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Education and Training in Colombia, 1940s to 1960s

  • Aline Helg
Part of the St Antony’s/Macmillan Series book series

Abstract

In 1940 Colombian education offered a varied picture. Although enrolment had increased at all levels compared to 1920, access to education hardly kept pace with demographic growth.1 A major improvement was registered in the literacy rate, which rose from 32 per cent of the population over fifteen years of age in 1918 to 56 per cent in 1938. But in 1940 as in 1920, only one-third of children of school age attended primary school, and the majority of these for only the first two grades. Only 6 per cent entered secondary schools (colegios) and very few (perhaps 1 per cent) received vocational schooling. Under 3000 students were enrolled in the universities.2 In practice, only the sons and daughters of the upper and middle classes studied beyond the second or third grade. Vocational training was very limited: industrial schools pursued moral rather than technical goals, and agricultural training was almost nonexistent. In the rural areas, very little schooling was available. Disparities between the countryside and the cities were exacerbated by regional economic imbalances, because the financing of primary education was mainly the responsibility of departmental government. The highest rates of literacy and of school provision were found in the most prosperous and urbanized departments, namely Cundinamarca, Antioquia, Valle, and Atlántico.

Keywords

Vocational Training Primary Education Catholic Church Public Secondary School Coffee Grower 
These keywords were added by machine and not by the authors. This process is experimental and the keywords may be updated as the learning algorithm improves.

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Notes

  1. 5.
    See, for example, International Bank for Reconstruction and Development (IBRD) (Lauchlin Currie, dir.), The Basis for a Development Program for Colombia: Report of a Mission (Washington, DC 1950)Google Scholar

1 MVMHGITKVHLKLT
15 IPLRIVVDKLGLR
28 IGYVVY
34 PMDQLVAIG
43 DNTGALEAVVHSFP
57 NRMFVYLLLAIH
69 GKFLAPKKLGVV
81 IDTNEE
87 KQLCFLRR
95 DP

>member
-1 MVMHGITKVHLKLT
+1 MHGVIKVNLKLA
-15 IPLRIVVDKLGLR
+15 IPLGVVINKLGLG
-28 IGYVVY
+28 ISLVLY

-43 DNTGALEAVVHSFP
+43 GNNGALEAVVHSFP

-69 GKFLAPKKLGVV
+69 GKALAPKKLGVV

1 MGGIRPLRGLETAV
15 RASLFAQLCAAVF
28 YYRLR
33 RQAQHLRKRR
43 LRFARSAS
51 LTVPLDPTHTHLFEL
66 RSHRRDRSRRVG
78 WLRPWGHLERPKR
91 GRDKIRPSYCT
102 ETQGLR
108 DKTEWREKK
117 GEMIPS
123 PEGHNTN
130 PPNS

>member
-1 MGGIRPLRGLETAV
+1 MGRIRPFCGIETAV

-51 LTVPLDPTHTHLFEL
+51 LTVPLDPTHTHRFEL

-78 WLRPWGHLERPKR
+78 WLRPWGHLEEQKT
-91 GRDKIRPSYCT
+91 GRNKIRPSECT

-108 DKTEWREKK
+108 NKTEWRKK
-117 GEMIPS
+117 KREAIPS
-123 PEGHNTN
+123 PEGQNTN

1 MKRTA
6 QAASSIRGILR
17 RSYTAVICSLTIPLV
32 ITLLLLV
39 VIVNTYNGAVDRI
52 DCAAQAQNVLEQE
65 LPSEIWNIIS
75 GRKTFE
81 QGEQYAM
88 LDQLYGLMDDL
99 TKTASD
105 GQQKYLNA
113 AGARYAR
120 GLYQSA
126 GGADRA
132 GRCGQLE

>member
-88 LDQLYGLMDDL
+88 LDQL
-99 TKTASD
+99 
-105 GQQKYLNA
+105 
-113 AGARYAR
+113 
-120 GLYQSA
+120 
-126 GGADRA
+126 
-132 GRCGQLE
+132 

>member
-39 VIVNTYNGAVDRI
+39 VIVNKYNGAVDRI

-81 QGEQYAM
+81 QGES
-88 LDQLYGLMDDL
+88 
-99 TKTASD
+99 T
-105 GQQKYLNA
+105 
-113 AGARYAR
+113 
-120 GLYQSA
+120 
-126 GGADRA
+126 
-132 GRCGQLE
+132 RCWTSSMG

2. Colombia, Ministerio de Educación Nacional (MEN), Informe del proyecto para el primer plan quinquenal. 4 vols (Bogotá, 1958)Google Scholar
  3. Misión Economia y Humanismo (Louis J. Lebret, OP, dir.), Estudio sobre las condiciones del desarrollo de Colombia, (Bogotá, 1958). Richard R. Renner, Education for a New Colombia, (Washington, DC, 1971), pp. 180–2.Google Scholar
  4. 27.
    Colombia, MEN, Memoria de 1942–1943. 2 vols (Bogotá, 1943), pp. I: 27–8, 237–47Google Scholar
  5. MEN, Panorama de la educación vocacional en Colombia (Bogotá, 1948), pp. 65–68Google Scholar
  6. Misión Economia, Estudio, pp. 312–13Google Scholar
  7. Norberto Solano Lozano, director of vocation training, 1947–51. Interview with author, Bogotá, 5 August 1981.Google Scholar
  8. 28.
    Guzmán, La Violencia, p. I: 299Google Scholar
  9. Francisco Yepes Avila, ‘Concentraciones rurales agricolas. Proyecto educativo de la Federación Nacional de Cafeteros’, Revista Cafetera 19, no. 146 (April 1970): 73–93.Google Scholar
  10. 31.
    Asociación Nacional de Industriales (ANDI) Revista de la Asociación Nacional de Industriales, 1, no. 1 (15 March 1948), pp. 5, 7.Google Scholar
  11. 37.
    Maria Angélica Ducci, The Vocational Training Process in the Development of Latin America. An Interpretative Study. CINTERFOR Studies and Monographs, no. 47 (Montevideo: ILO, 1980), pp. 87–8.Google Scholar

Copyright information

© Christopher Abel and Colin M. Lewis 1993

Authors and Affiliations

  • Aline Helg

There are no affiliations available

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